Creating A Heightened Mood
Watercolor Painting by Dennis Pendleton. In my Watercolor Salon, we just studied the work of Edward Hopper and how he used figures in his paintings to express loneliness and melancholy. I decided to relook at this painting of the interior of the Venice Opera House, which hangs in my studio, and see what kind of mood my figures presented. The timing is right before the lights go down and the opera begins and I wanted the figures to represent a sense of anticipation. The woman in black with the string of pearls has a imposing appearance and I remember deciding to have the two gentlemen on her right and left looking at her instead of the stage. The young couple on the left seem to be conversing as their chaperone sits behind them. In my mind, this group of six figures are anticipating the opera as they talk to each other. At least they are not looking at their cell phones!
The one anonymous male figure in the lower right corner does appear isolated but I must confess that I was not thinking of Edward Hoppers work when I painted him. In addition to often including only one figure, Hopper used stark angles and subtle cool coloring in his paintings. My painting is just the opposite with rich warm colors like orange, red, and yellow plus all the intricate carving, mirrors, statues, and the velvet red curtains. The point is that an artist can decide on a mood and then use colors, lighting, figures, details, values, composition, etc. to create that mood. If my painted had a cool color scheme with figures that appeared bored or unhappy, the painting would have expressed a totally different ambience.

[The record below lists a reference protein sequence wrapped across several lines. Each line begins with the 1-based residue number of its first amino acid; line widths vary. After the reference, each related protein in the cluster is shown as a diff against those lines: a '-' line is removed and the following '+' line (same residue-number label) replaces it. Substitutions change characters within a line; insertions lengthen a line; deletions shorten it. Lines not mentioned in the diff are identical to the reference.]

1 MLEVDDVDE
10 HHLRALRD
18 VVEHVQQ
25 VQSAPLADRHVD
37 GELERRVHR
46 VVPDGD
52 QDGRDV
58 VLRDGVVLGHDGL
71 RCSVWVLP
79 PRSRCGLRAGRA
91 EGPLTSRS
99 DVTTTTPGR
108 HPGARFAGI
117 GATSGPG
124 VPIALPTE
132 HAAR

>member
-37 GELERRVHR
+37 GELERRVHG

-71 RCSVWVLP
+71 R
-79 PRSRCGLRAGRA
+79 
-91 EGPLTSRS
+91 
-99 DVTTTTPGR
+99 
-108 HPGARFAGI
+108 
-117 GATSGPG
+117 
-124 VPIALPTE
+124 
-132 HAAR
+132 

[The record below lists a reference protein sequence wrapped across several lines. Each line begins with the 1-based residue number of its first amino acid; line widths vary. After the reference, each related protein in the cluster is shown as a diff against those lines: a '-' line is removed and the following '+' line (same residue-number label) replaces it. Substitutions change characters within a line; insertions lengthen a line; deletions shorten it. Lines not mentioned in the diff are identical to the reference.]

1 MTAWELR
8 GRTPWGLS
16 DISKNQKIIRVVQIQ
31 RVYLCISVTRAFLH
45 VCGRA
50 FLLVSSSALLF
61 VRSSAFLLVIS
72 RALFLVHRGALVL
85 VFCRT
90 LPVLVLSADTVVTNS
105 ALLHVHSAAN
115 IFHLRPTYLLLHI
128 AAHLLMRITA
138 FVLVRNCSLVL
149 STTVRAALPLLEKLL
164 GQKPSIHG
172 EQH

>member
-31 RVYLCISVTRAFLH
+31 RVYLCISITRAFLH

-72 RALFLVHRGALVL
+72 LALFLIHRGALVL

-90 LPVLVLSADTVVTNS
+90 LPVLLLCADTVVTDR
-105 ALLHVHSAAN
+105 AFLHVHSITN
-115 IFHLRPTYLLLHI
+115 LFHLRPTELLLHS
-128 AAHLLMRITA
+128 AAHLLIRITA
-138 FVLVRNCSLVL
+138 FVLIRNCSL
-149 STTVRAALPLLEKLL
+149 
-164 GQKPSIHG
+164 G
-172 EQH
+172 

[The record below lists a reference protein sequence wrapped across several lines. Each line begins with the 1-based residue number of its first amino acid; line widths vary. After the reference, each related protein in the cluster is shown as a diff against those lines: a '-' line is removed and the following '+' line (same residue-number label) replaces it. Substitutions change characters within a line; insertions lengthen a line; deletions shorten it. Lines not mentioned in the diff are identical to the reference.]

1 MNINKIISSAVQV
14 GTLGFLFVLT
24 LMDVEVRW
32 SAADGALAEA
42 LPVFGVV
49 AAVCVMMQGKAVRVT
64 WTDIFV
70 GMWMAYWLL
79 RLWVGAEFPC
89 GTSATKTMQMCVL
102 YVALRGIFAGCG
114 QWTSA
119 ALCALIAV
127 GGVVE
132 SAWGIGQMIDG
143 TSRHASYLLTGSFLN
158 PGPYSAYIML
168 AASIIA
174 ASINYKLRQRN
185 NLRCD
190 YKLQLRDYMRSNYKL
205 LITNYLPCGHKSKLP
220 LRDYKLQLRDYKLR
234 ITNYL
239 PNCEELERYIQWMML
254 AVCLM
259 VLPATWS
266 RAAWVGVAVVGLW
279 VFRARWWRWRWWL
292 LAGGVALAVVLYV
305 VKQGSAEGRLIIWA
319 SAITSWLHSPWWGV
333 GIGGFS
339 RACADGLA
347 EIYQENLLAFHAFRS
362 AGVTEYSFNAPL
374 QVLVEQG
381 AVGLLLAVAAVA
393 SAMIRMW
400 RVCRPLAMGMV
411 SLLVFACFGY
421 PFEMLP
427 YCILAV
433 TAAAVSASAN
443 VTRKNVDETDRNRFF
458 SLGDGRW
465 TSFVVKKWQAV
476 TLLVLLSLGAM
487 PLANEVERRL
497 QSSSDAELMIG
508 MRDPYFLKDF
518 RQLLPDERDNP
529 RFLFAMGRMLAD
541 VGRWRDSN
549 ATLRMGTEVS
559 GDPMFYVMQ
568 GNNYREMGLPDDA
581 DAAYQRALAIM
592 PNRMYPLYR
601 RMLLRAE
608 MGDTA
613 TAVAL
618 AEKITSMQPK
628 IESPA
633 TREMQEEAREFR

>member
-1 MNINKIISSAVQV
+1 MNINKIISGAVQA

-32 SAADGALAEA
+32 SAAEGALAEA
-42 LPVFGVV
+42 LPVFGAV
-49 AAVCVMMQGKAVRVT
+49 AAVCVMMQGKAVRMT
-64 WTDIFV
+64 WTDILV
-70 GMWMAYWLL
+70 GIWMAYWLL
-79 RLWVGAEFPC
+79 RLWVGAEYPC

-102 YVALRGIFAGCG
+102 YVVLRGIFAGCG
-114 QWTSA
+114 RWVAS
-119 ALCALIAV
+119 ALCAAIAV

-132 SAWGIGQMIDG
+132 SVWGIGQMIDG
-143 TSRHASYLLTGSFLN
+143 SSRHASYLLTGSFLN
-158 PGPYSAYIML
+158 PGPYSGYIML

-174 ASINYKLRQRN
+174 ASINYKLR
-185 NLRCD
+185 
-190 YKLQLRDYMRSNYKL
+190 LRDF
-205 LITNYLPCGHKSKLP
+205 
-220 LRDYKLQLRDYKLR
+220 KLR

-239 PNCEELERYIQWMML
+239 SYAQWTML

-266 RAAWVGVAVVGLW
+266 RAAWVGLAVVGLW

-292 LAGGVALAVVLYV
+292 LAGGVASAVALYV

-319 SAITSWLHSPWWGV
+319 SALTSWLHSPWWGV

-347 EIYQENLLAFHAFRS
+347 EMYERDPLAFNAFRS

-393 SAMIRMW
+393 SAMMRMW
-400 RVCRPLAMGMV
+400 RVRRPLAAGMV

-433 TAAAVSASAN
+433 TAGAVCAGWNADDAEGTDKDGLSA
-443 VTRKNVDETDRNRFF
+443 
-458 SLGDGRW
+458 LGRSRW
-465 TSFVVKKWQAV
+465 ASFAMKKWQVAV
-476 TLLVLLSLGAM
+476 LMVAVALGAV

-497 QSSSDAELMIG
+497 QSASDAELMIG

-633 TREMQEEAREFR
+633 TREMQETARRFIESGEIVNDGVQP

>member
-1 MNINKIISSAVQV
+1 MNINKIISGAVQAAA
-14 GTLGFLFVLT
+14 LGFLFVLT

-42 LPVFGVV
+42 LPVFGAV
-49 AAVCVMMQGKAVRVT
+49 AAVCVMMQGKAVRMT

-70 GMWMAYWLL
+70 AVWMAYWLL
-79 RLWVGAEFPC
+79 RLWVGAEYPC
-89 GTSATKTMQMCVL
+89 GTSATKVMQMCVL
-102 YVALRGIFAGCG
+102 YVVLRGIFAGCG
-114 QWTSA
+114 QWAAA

The lamps in the grand balcony are unpainted white paper surrounded by lemon yellow to create a glow. The intricate carving around the lights is lemon yellow, orange, red, and some cobalt violet. The curtains are venetian red with mineral violet added for the darker shadows. The rest of the balconies are red and yellow ochre mixtures and the darkest values are venetian red mixed with mineral violet. The black of the woman's dress is a mixture of burnt sienna and French ultramarine blue.
Studying a master artist like Edward Hopper can make you think harder about why you are painting and make the whole process more exciting. Happy Painting! Dennis Pendleton